Insta360’s newest consumer 360 camera, the Insta360 ONE RS 1-Inch 360 Edition is, quite frankly, a beast. Incorporating two 1-inch CMOS sensors courtesy of Leica, it offers monster performance, monster sensors and a fairly-monster price too. Targeted at content creators, it’s designed around the modular system popularised by older models. For instance, it's compatible with the Insta360 ONE RS Twin edition I reviewed, which came out in March 2022 and is amongst the very best GoPro alternatives around (and in fact, one of the best action cameras in general), as well as the older Insta360 ONE R.
So how does the 1-Inch 360 edition match up? Here's my Insta360 ONE RS 1-Inch 360 action camera review…
Insta360 One RS 360 One inch Lens Cam Review: price and release date
The Insta360 One RS 360 One inch Lens Cam launched in late June 2022 globally, and is priced with a UK RRP of GBP 809.99, US RRP of USD799.99 and Australia at AUD1299. The lens is also available as a 360 lens Upgrade Bundle, priced at UK: GBP659.99, US: USD649.99 and AU: AUD1099.
Insta360 One RS 360 One Inch review: design and build
The Insta360 One RS 360 One inch Lens Cam builds on the ONE R / RS interchangeable lens ecosystem, adding a new lens option to the product line, and a LEICA monster at that.
The Insta360 One RS’s modularity was a superpower, a gift to desktop fiddling, and fun to use. The Insta360 One RS 360 One inch takes some of that modularity to heart – the Core unit is the same as the RS, although this has been modified by removing the fiddly SD card door to accommodate the battery block. That battery block sits at the base of the unit when assembled, which consists of sliding the battery block and core into a stubby, handle-shaped base, then clipping the lens array to the top. There’s a screw thread on the bottom for mounting purposes, which you’ll be wanting to keep hold of the slightly-top-heavy construction when in use.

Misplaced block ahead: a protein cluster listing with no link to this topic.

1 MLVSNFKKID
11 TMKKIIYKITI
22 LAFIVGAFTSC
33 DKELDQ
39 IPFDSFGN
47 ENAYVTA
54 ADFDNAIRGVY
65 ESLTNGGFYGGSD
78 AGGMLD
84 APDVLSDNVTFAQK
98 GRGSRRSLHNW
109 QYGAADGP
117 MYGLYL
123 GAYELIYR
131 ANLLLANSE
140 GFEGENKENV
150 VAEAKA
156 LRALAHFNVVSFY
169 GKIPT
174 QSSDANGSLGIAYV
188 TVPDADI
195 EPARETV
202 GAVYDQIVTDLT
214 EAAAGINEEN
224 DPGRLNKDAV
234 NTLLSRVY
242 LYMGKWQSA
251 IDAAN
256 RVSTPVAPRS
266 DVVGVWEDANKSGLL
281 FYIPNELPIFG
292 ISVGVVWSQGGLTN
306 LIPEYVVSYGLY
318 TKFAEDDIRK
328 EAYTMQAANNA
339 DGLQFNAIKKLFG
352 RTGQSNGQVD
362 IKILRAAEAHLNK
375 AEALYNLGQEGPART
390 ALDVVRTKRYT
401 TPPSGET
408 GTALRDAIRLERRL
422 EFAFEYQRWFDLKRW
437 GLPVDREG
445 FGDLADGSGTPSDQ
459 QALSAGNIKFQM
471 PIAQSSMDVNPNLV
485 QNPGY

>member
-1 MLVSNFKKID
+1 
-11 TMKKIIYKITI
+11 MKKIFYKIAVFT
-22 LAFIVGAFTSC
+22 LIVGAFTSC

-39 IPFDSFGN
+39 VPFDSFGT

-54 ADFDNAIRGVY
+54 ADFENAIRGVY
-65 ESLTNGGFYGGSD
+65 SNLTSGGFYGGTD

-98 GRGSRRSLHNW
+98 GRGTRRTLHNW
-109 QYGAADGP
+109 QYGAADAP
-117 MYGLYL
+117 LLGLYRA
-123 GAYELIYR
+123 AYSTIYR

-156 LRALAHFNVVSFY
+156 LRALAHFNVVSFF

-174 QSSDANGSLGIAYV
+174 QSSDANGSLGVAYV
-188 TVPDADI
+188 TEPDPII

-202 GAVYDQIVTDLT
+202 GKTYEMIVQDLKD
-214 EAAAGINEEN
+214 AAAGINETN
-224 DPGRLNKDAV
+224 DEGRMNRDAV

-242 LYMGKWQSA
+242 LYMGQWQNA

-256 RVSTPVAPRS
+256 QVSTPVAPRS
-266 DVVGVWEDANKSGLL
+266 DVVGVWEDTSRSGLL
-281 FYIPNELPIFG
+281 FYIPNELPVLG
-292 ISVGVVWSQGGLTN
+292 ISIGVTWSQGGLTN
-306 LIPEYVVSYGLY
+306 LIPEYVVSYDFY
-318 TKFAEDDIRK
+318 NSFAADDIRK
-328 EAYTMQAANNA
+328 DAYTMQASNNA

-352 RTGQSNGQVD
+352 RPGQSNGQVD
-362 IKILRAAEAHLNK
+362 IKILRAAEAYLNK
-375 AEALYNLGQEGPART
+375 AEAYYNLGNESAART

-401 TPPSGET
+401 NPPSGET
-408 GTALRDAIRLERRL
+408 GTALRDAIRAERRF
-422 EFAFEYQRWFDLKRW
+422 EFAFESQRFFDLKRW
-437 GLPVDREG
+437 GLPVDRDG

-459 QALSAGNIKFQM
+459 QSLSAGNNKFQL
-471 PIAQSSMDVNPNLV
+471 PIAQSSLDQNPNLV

Fitting the MicroSd card is quite a procedure – unclip the lens unit, slide the core out, then add the memory card into the end. This means you need to disassemble the camera to remove the SD, which is the line where modularity becomes slightly annoying rather than fun.
The build quality, as with previous Insta360 cams, is excellent however, with the complex lens mating surfaces marrying up beautifully, even when you’re in a rush and not looking at them. Overall, it’s a cool idea, but does feel like it’s straying from the modularity concept a little – without the specific case and battery unit the lens doesn’t really work, and older model lenses can't mate with the case, so it’s a bit of a standalone, albeit modular in principle, build.
Insta360 One RS 360 One inch Lens Cam review: lens
Obviously the lens is the big news here, and rightly so. Leica hasn't compromised its standards at all here, putting in a frankly gigantic, solid, beautifully built 360 lens unit. With lenses that are bigger than some people's glasses, it's got plenty of heft in the hand, and it just radiates quality. It also radiates serious fear of dropping or scratching those satellite-dish lens arrays, a fear we've not really got over yet. Quite why the glass-like panels on each side carry specs in pin-sharp white on black sans serif font we’re not sure either, but it does look sharp. In summary, it looks as if Leica completely ignored whatever 'action camera' brief they got sent, and just made a really good lens and sent it off anyway.